¶ 3 Metro Inverness drafted and recorded the Project's original declaration in 2007. The declaration contained a general provision governing amendments. That provision, section 13.1, allowed the unit owners to amend the declaration by a 67% vote and also required a consenting vote of the declarant. In that regard, the provision gave the declarant, Metro Inverness, the right to consent (or withhold consent) to amendments, but stated that the right of consent would expire after the last unit was sold to an owner other than the declarant.

¶ 4 Section 16.6 of the declaration included a mandatory arbitration provision specifically for construction defect claims. That section stated that its provisions "shall not ever be amended without the written consent of Declarant and without regard to whether Declarant owns any portion of the Real Estate at the time of the amendment."

¶ 5 Metro Inverness turned control of the Association's board of directors over to the Project's unit owners in 2010. It sold the last unit to a non-declarant owner in 2012.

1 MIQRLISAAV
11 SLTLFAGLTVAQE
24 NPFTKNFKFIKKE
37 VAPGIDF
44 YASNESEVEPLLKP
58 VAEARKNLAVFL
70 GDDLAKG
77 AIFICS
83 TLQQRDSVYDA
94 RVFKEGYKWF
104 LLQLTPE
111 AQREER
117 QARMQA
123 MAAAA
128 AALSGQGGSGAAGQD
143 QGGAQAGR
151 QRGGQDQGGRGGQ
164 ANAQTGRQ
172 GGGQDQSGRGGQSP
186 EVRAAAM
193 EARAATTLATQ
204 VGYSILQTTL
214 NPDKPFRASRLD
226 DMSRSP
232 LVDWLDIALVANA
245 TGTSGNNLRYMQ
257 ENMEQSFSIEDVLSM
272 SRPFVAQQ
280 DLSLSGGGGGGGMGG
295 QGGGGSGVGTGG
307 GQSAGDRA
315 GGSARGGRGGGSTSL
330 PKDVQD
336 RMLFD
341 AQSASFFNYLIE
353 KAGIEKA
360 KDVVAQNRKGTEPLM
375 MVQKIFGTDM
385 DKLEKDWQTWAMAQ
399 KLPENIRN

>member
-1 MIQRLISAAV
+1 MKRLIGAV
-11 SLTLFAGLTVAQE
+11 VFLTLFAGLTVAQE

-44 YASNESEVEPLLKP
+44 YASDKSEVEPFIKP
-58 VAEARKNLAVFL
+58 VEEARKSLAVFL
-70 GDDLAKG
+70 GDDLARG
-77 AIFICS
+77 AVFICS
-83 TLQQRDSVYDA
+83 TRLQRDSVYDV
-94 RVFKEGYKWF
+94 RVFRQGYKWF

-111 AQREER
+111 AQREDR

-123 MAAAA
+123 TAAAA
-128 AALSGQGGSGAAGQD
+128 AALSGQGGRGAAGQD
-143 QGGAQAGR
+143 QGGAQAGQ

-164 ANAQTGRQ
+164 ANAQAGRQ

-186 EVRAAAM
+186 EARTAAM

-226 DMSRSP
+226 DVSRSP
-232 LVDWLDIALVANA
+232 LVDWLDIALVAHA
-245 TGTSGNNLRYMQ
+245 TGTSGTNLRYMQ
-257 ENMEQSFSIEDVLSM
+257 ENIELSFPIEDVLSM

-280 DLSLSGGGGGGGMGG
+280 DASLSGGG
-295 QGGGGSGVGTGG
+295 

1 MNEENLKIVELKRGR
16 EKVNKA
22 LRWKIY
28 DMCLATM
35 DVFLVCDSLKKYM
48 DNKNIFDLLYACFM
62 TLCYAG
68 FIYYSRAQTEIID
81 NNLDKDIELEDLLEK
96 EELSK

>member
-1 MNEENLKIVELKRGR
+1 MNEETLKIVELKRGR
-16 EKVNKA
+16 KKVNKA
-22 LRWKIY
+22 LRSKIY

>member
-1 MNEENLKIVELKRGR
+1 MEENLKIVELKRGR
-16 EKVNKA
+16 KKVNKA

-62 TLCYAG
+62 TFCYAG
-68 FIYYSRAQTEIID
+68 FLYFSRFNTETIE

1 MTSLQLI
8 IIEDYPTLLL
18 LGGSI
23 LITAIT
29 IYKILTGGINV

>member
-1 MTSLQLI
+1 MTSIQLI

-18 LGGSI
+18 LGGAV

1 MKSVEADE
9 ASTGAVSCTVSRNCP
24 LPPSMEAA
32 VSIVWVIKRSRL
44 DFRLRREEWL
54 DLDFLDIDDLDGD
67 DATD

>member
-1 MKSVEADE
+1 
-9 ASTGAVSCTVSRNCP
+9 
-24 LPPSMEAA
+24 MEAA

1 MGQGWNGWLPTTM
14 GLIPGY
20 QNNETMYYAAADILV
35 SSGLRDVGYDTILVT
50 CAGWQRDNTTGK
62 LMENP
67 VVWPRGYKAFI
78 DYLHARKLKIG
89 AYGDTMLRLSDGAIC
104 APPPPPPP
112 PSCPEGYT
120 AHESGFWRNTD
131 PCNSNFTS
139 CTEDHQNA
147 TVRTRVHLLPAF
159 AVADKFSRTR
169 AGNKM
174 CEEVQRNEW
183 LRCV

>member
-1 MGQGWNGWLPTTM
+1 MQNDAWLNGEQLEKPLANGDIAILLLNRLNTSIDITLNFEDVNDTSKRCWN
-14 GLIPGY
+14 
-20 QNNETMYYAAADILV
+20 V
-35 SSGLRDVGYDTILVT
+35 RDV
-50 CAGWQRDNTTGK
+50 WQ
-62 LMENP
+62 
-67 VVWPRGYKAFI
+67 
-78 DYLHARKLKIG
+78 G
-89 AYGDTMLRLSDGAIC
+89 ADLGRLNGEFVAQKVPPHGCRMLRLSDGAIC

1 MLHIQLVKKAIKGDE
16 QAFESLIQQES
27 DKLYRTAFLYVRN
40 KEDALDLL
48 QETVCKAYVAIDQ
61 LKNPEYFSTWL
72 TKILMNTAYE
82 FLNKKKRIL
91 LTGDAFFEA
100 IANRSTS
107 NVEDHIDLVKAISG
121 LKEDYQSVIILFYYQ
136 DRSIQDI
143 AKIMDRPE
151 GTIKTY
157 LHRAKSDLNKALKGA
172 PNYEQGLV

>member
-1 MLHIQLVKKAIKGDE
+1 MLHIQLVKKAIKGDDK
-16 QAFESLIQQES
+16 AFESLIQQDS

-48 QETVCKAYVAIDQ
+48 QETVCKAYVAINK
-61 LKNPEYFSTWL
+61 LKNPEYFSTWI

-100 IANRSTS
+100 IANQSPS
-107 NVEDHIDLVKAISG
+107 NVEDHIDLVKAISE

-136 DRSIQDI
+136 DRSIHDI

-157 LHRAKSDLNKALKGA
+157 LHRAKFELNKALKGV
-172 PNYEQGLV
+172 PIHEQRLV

¶ 6 In September 2013, at least 67% of the Project's unit owners voted to amend the declaration to remove section 16.6 in its entirety, including the arbitration provision. The unit owners did not obtain Metro Inverness' consent to amend that section.

¶ 7 Soon after the declaration was amended, the Association filed this action against defendants in district court. The Association asserted a number of claims related to alleged construction defects, including negligence, negligence per se, negligent repair, breach of implied warranty, misrepresentation/non-disclosure, violations of the Colorado Consumer Protection Act (CCPA), and breach of fiduciary duty. The Association asserted these claims on its own behalf, seeking damages based on its responsibility to maintain and repair common areas of the Project. It did not bring any claims on behalf of individual unit owners, nor did any such owners join as plaintiffs in this action.

¶ 8 Defendants moved to compel arbitration, relying on the arbitration provision in section 16.6 of the original declaration. Defendants argued that the amendment purporting to remove that provision was invalid because Metro Inverness did not consent to it. Defendants also argued that the arbitration provisions in the individual unit owners' purchase agreements required arbitration of the Association's claims.